Graphics - Published on Thursday, 02 May 2013 11:37 Written by Anton Karmehed
Intel's new Haswell graphics circuits with Iris graphics leading them will roll out in June for notebooks and judging from Intel's slides it will mean the end of several of the competition's mobile graphics circuits. Entry level circuits like Geforce GT640 and Radeon HD 6670 are certainly not safe.
That Intel has decided to introduce a new brand, separate for its most powerful integrated graphics solutions, really shows the ambitions of the chip maker. Leaked slides take this to a new level, where Intel not only shows the relative performance boost over previous Intel generations, but also compares to competing graphics circuits from other companies.
According to the roadmap shared by VR-Zone Intel says that its most powerful Iris solutions will be capable of competing with several of AMD's and Nvidia's dedicated mobile graphics circuits. Intel Iris Pro graphics 5200, also known as GT3e, is put on the same level as Nvidia's Geforce GT640M, an entry level graphics circuit used by many system builders as an alternative to the HD Graphics 4000 graphics of Ivy Bridge.
With Haswell Intel is feeling ready to take on GT640M and similar graphics circuits, which would mean that system builders can not completely scrap the use of discrete GPUs in the more affordable models. Besides most PC makers found in most stores, also Apple is one of the companies using Geforce GT 640M and the somewhat faster Geforce GT 650M in several of its computers.
If Intel can keep a level of performance similar to AMD's and Nvidia's dedicated entry level circuits it would open up new markets for the chip maker. Even if the more powerful Iris circuits means a higher manufacturing cost, especially the L4 cache of Iris Pro, it will be a more efficient and cheaper solution for system builders that has previously purchased separate processor and GPU.
Intel still has a lot to prove. Previous benchmarks have often presented large differences between HD Graphics 4000 graphics and Nvidia's entry level solutions. If we compare performance in Borderlands between Geforce GT 635M GPU and Intel HD Graphics 4000 we can see nearly double the performance, which is what Intel promises in this segment with the new chips. It would not be enough to close the gap up to Nvidia's entry level chips.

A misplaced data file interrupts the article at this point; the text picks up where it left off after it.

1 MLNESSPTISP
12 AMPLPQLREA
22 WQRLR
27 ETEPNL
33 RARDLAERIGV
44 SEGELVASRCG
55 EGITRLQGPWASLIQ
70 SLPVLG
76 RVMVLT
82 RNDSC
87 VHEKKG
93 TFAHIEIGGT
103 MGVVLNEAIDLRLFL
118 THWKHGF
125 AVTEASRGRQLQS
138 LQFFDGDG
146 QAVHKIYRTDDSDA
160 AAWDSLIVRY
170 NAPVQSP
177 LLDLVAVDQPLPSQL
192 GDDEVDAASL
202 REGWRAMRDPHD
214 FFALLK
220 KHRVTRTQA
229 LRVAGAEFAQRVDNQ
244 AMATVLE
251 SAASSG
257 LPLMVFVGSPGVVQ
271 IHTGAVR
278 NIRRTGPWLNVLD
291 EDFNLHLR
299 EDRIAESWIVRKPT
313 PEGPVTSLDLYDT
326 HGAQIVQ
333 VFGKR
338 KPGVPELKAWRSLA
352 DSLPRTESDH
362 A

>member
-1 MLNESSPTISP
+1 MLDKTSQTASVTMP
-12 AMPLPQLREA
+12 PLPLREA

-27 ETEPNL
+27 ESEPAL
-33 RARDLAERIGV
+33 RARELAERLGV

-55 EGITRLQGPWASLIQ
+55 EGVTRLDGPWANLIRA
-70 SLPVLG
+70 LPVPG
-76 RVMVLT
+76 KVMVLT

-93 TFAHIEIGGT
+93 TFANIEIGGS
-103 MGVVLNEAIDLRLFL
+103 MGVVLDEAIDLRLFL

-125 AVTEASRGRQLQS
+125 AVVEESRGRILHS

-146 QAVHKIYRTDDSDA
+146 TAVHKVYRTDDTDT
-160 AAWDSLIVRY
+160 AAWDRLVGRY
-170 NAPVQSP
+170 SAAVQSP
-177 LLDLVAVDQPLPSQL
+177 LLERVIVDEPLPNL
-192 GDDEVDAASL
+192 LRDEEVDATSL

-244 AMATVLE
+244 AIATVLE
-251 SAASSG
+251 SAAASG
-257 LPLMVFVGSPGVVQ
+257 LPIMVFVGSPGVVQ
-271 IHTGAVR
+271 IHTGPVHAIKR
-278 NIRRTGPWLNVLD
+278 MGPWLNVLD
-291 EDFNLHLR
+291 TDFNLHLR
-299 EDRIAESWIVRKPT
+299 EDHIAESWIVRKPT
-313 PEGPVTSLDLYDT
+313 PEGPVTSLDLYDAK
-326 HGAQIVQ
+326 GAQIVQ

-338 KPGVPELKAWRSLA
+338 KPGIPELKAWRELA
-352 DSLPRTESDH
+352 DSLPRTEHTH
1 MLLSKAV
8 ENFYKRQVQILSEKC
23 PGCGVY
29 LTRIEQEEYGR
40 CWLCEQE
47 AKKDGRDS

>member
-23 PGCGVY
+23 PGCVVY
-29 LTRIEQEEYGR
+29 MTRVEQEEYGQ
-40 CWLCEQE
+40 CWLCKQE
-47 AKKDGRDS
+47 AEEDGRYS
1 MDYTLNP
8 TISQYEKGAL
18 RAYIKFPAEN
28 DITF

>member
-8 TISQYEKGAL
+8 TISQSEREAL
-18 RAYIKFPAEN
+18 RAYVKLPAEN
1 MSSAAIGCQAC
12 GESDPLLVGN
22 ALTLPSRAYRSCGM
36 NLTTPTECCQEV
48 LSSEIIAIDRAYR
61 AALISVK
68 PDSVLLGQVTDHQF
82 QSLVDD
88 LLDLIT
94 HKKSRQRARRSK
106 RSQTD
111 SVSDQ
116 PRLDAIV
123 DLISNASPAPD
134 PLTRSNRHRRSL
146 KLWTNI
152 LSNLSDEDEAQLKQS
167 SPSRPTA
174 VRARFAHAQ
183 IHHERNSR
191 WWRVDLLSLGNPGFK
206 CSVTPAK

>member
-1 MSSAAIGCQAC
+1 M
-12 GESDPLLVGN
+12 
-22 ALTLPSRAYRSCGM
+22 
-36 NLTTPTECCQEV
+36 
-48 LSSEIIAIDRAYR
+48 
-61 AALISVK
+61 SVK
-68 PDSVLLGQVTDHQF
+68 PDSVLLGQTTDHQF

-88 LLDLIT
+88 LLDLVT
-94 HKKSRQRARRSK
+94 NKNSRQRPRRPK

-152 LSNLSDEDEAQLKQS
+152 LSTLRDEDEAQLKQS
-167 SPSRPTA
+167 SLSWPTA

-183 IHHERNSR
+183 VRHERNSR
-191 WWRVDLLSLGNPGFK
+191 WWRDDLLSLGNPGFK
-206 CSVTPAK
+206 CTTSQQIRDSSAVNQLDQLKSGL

Intel Iris Graphics will likely bring high performance potential and could bring a big change to the graphics market. AMD and Nvidia will need to raise the bar of its discrete mobile GPU models and Intel will raise its revenue by shipping graphics performance that is sufficient for more powerful machines.
At the same time it will require work with drivers and continued cooperation with game developers to maximize the potential from Intel's new GPU architecture. We believe that e.g. Nvidia Geforce GT 640M will be able to stand its ground fairly well against Intel Iris Pro 5200 in most tests and most likely be the faster of the two in most games. But just the fact that Intel is mentioned in the same sentence as otherwise relatively powerful chips from AMD and Nvidia is a development we could not have imagined a few years back.
Intel's most powerful graphics circuit Iris Pro graphics 5200 will only be found in the most powerful mobile processors, where the slides mention the model Intel Core i7-4950HQ. The circuit will also be available in three different desktop processors in the Intel R series. Intel Core i7-4770R, Core i5-4670R and Core i5-4570R will all be rated 65 W TDP and only be sold with BGA packaging, meaning they are soldered to the board.
In the near future we will hopefully be able to buy real gaming computers built from just integrated graphics circuits. There is of course still a market for dedicated GPU circuits and will be available for a long time, but Intel is taking big steps forward with each processor generation.